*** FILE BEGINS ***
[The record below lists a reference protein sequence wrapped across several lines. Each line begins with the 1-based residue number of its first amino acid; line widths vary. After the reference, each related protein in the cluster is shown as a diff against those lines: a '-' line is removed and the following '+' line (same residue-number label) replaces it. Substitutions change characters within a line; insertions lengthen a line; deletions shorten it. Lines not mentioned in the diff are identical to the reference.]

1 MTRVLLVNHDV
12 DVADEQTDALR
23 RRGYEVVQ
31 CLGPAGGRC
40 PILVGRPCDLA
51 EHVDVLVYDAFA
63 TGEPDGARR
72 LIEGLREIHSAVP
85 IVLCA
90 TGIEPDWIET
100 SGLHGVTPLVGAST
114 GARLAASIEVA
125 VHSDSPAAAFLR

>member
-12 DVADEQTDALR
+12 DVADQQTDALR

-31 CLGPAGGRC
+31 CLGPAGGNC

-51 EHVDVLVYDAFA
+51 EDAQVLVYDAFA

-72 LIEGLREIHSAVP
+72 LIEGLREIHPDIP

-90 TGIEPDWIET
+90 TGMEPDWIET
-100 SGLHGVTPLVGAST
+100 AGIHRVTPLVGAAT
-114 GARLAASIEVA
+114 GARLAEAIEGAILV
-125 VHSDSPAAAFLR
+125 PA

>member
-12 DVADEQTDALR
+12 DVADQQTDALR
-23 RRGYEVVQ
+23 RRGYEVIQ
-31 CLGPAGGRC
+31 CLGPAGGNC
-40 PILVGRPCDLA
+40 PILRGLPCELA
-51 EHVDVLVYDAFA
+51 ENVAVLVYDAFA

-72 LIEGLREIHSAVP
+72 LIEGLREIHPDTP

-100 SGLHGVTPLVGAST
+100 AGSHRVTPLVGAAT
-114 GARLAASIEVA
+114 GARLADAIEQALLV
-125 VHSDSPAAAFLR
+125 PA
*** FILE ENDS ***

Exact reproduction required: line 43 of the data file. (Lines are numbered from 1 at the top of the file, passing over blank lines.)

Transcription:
-72 LIEGLREIHSAVP